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Bringing ADHD out of the shadows

5 min read


Having grown up with a younger brother with attention-deficit/hyperactivity disorder, there wasn’t much question as to which side I’d be on when attending last week’s “Fact or Fiction: ADHD in America” summit in Washington, D.C.

New York Times columnist Judith Warner, author of “We’ve Got Issues: Children and Parents in the Age of Medication,” thought she knew what side of the debate she’d be on, too, when she began researching for the book more than six years ago.

“The feeling that these disorders came out of nowhere, so they must be bogus —  I was fully within the mainstream on this, as was much of journalism for the last 15 years,” said Warner in an interview before the event. “I chose doctors [to interview] because I thought they backed up my point of view. They didn’t.”

So there she sat — not truly an advocate but certainly a convert — on a panel of experts trumpeting the need for more awareness in society about what ADHD is and what it is not. An apt comparison was how a majority of conditions 30 or 40 years ago merely fell into the broad brushstroke of “retardation” on the part of society, whereas now ADHD is often written off as bad parenting, an overactive child or simply someone with no self-control.

Michele Novotni, a counselor with a PhD who raised a son with a severe case of ADHD, said learning how to help those with the disorder succeed takes a re-learning of how to help them learn. She shared a story of how, needing to gain cooperation from her son for just a short period of time so she could make an appointment, she promised to buy him a much-desired toy.

“He just looked at me and said, ‘Mom don’t bother,'” Novotni said, going on to explain that her son knew he couldn’t do it — even at the age of 5. Two years later, when asking what he heard when she talked to him, her son told her he picked up all the noise we’d normally tune-out out as background noise on the same intensity, making staying focused on just one thing for an extended period of time next to impossible. “Very few things are auto-pilot for people with ADHD.”

Most of the panel supported the combination of medication and behavior therapy to help those with ADHD not just cope with the disorder, but function in a productive manner. Katherine Schantz, who runs the Lab School of Washington and Baltimore Lab School, which caters exclusively to students with learning disabilities such as ADHD and dyslexia, said that testing for students with ADHD and other learning disorders should be done at a young age to ensure they aren’t lost to years of teaching from an ineffective model.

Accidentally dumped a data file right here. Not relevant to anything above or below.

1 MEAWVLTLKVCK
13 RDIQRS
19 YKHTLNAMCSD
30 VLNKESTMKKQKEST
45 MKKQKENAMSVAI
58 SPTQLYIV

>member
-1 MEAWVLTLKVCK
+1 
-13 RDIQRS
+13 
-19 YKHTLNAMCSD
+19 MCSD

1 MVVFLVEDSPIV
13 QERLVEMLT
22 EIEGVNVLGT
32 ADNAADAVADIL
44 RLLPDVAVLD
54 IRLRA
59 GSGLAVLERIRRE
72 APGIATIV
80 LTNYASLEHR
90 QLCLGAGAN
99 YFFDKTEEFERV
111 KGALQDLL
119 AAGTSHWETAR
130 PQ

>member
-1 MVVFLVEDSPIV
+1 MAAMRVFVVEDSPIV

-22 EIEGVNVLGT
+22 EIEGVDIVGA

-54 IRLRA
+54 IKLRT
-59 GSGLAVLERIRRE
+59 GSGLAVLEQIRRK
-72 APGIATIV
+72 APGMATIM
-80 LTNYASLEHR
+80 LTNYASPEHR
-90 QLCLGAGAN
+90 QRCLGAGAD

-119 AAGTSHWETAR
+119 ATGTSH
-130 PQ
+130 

The Lab School uses a variety of techniques, such as visualization, breaking tasks into small, manageable chunks and allowing them to “pre-game” how to tackle an assignment, which allows the brains of the students to better process the information being taught to them.

“We’re also doing a better job working with the kids to reduce the shame part,” Schantz said. “The guilt and shame people feel [about the disorder] cannot be minimized.”

That carries over into adult life, making psychologist and ADHD expert Ari Tuckman flabbergasted when he hears of insurance companies that won’t cover ADHD medication beyond the age of 18.

“Folks with ADHD struggle across every aspect of their life,” he said. “It’s not just things like GPA in high school. They are more likely to be divorced, fired, have unplanned pregnancies, higher car accident rates and lower credit scores. This is serious stuff.”

An estimated 5 percent of the population suffers from ADHD, but much of it still goes undertreated or completely untreated. Novotni’s father wasn’t diagnosed with ADHD until late in life, after decades of struggling to keep a job and working at tasks well below his intellect.

“When you look at the economic impact of untreated or undertreated ADHD, it’s huge … in terms of success in high school, in academics and in the workplace beyond,” Tuckman said. “There is not a simple solution. People are complicated and so we need to think about this in a complex sort of way.”

Part of the multifaceted approach to aiding those with the disorder starts with the public school system, which Schantz said has not done a good job of training teachers how to help students with learning disorders succeed. She worries, as well, that the federal push to improve test scores has too many educators teaching students how to take tests, rather than helping them learn in the best manner possible.

On a larger scale, Warner said, keeping those with ADHD from falling to the fringes of society will take a concerted effort to create a mindset change on the part of the public.

“I think the news media has played a hugely negative role,” she said. “We desperately need more government research, as there is enormous skepticism about current research.”

For more from the panelists at the event, go to to view video interviews with each of the participants.